Big story, small story.

“So, what’s your story?”

“I was diagnosed when I was thirtee-“

“No, no your real story.”

“I am quite un-extraordinary.”

“I reject that out of hand.”

John Green’s novel “The Fault in Our Stars” is – so I am told – a moving and beautiful story. The above quote isn’t quite from the book: it’s from the movie trailer released a couple of weeks ago. Have a look here. I haven’t read it yet (it’s close to the top of my pile), so I  know only the broad sketches of the story, and in some sense it is uncomplicated: two teenagers, both suffering from cancer, fall in love. This interaction touches on a significant aspect of  The Fault in Our Stars: it engages with people and their stories beyond the obvious questions that everybody asks. Augustus, as he stares at Hazel and asks for her story, wants to know who she really is. He isn’t on about her disease, but about her.

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As I have been writing about the importance of stories, I found this fascinating. Augustus here tells us something that the Christian would do well to heed – your story is important. Hazel’s cancer story is not her whole story. If stories are important in understanding and identity, then how our personal story fits in with the stories of other Christians is important. More fundamentally, what is the story of God? Our faith is built upon stories, and I would say it is impossible to be a Christian without some concept of the story of God and humanity. This works itself out in a few ways.

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Made of Stories

Very little has stuck with me from my 18 months of Communications and Journalism. Snippets about newsworthiness, communication theory, feature writing and so on come back every now and then. One lecture, however, sticks in my head. It was the first lecture in a subject for my Journalism major, called “Storytelling, Narrative and Features.” Well-known journalist David Dale came in and set out telling us about the story of stories. What followed was arguably the most interesting lecture. David told of Chaucer, a storyteller paid in wine. He outlined how good feature journalism was doing the same as fiction: gathering ideas, doing detailed research and then telling a story. It’s about virtual reality – creating the scene that can’t be immediately seen, or created by others. The characters tell the story. David suggested that despite the common motif, storytelling may be the world’s oldest profession: perhaps some primitive man offered to sacrifice a piece of his dinner to hear his neighbour tell the tale of his hunting that day. Regardless, a good story enthrals the audience. What’s more, David managed to do that as he spoke – the story of stories was engaging, and created in us a high view of the task ahead of us.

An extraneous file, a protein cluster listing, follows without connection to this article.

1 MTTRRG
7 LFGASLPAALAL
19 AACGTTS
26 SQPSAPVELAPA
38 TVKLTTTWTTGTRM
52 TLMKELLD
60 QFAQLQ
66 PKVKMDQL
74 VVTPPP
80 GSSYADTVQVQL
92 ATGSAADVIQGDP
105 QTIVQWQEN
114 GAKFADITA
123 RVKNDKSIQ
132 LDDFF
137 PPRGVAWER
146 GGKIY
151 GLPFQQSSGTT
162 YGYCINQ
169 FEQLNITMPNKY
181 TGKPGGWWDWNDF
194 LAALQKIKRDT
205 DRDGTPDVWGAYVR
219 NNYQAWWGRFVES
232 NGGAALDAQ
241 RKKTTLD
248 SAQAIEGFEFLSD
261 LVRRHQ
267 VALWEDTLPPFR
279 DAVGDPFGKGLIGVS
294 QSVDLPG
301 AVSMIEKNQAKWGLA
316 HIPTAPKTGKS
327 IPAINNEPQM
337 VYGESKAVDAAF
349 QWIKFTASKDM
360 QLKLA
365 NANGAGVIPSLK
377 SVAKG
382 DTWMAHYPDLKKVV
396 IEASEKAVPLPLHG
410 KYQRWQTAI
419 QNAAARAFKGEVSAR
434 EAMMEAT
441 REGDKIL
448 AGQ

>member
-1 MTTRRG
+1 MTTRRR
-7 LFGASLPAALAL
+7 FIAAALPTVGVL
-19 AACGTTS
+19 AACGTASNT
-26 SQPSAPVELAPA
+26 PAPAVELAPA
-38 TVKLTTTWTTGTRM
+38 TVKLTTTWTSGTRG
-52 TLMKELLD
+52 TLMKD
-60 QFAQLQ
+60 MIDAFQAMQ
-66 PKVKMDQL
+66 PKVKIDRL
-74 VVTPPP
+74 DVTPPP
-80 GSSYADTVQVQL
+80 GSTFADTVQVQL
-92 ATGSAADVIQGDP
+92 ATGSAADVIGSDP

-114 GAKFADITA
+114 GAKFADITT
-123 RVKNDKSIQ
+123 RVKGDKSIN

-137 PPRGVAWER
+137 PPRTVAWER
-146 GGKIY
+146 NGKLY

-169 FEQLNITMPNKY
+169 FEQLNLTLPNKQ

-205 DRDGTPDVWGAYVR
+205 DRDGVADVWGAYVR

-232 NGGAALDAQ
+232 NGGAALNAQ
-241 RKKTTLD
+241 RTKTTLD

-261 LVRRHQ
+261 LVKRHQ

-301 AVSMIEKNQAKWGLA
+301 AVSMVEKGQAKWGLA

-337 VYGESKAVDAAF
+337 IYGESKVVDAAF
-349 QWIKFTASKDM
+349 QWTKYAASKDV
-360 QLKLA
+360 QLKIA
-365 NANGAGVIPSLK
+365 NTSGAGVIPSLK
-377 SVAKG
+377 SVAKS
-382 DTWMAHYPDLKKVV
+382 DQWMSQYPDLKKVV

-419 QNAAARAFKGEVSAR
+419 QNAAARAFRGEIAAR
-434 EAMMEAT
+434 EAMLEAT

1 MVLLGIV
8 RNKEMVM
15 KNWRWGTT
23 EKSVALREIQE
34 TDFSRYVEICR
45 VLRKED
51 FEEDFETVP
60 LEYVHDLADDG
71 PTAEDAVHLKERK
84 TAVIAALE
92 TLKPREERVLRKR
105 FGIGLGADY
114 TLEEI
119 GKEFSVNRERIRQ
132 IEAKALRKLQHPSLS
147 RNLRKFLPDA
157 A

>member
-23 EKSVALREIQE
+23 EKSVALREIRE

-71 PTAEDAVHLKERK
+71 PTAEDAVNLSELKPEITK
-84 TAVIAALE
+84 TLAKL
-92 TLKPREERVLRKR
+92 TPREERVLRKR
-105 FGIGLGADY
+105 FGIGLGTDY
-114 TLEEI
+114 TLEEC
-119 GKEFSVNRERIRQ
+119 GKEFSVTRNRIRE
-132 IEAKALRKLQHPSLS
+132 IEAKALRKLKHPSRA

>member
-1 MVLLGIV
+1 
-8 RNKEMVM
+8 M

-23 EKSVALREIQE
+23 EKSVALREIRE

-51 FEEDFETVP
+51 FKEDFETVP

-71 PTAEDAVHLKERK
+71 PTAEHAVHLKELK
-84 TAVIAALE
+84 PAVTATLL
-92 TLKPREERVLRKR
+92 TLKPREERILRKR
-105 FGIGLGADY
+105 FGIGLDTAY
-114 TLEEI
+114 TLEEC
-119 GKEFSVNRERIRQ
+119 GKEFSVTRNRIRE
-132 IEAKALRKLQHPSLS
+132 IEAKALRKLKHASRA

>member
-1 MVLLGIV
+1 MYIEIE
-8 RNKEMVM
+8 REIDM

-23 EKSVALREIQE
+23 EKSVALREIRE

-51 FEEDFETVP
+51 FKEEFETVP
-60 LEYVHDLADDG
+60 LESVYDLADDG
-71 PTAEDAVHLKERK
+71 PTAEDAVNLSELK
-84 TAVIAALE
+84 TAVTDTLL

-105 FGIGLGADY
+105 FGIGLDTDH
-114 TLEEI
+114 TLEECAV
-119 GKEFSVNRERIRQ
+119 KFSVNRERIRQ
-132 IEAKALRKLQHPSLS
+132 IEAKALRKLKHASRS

There’s something powerful in a good story. Continue reading